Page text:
By Kevin Kelley
As it saw the first major snowfall of the winter, Dec. 17 wasn’t the best day to go for a ride on one’s bicycle.
But it was the day Stamper’s Grill Pub cut the ceremonial ribbon on its new bike rack, which will be made available to all cyclists, not just Stamper’s patrons.
Fresh from being sworn in for her fourth term earlier that afternoon, Mayor Eileen Patton helped owner Jim Stamper cut a ceremonial gold ribbon along the bike rack Saturday.
Located next to Stamper’s front door on Lorain Road, the bike rack isn’t the standard gray model seen outside countless school buildings and libraries.
The red metal bike rack, which includes a spinning bicycle wheel, spells out “Fairview” in large seven-foot-high red letters.
“It’s amazing the conversation piece it’s become,” the proprietor of the Lorain Road restaurant and bar told West Life.
The bike rack was the idea of Stamper’s son, Jimmy, who had seen similar bike stands while living in Chicago, where he attended DePaul University.
A cyclist himself, Jimmy Stamper said the restaurant wanted to promote cycling. Stamper’s Grill Pub is not far from bike paths in the Cleveland Metroparks, he noted.
“We wanted to give them a safe place to lock up,” said Jimmy Stamper, who works at his family’s restaurant.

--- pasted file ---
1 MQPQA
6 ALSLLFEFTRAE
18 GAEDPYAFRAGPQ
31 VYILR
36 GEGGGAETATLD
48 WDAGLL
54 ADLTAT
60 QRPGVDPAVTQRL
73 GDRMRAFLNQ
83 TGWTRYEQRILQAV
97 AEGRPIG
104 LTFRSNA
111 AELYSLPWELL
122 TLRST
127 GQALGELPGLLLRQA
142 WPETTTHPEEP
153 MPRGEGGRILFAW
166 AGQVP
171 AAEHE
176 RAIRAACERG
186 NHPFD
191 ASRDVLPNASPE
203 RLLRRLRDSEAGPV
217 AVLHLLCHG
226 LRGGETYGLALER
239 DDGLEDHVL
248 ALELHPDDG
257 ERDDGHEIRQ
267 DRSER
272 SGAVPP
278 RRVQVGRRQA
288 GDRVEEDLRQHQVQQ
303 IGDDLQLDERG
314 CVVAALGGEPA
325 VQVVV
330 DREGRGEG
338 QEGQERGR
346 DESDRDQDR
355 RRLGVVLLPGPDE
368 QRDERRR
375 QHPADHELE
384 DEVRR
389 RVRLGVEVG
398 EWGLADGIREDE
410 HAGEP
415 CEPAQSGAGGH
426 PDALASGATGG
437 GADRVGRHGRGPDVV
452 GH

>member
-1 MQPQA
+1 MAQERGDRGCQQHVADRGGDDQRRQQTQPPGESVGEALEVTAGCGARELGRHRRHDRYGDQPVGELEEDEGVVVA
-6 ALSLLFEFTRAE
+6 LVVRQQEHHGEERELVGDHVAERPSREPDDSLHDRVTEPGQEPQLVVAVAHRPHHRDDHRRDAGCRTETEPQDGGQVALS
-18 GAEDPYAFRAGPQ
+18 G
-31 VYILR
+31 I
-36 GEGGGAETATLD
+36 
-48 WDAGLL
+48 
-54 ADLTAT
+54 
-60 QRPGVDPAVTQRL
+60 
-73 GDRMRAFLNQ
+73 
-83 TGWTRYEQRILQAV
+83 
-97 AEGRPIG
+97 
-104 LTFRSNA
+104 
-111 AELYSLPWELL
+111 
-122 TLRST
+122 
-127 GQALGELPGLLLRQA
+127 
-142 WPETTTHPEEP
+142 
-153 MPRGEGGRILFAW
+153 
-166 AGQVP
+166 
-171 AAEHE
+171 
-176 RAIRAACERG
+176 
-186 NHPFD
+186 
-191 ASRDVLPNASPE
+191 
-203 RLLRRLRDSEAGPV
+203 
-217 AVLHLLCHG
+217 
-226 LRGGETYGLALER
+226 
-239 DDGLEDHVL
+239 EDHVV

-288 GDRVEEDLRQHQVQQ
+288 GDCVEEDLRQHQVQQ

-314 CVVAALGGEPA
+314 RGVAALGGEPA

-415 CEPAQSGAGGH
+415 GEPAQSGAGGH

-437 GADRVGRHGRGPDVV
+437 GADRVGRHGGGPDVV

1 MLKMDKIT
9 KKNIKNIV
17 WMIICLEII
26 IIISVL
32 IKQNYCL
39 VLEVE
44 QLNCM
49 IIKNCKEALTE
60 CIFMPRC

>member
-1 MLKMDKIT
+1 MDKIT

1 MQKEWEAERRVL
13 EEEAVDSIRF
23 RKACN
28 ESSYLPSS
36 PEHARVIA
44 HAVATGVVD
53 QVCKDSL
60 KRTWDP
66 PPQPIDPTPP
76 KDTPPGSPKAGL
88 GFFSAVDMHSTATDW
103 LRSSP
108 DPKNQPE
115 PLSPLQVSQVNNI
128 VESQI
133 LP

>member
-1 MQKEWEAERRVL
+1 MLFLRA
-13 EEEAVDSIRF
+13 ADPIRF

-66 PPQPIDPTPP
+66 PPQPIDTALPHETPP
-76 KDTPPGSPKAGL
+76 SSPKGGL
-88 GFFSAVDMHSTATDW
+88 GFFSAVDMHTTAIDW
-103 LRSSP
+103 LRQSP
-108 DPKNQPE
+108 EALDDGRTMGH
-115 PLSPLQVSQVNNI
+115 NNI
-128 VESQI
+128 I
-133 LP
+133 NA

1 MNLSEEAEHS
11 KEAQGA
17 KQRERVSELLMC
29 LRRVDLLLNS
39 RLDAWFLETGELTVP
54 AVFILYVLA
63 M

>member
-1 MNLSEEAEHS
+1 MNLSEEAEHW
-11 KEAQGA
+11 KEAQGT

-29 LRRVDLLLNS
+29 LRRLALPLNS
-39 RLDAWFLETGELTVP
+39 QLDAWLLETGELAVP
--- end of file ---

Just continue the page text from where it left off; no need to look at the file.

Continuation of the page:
Built by Ohio City’s Rust Belt Welding, the bike rack is intended to
serve both cyclists and the larger community.
“Cycling is largely a cultural thing in this area,” Jimmy Stamper said. “Promoting cycling and promoting your community go hand in hand, I think.”
Although Stamper’s paid $10,000 to have the bike rack installed, Jimmy Stamper said it’s for everyone and anyone to use, not just restaurant patrons.
“We wanted it to serve as a sign – as an artistic element to the community,” he said.
“Fairview Park has given us so much over the years,” he added. “We wanted to do something for them.”
Stamper’s Grill Pub plans a renovation in the spring that includes a new kitchen and new restrooms.
Jim Stamper, who has owned the restaurant for 13 years, said he had considered an identity and name change as part of the renovation.
But longtime customers shot down that idea when Stamper informally polled them.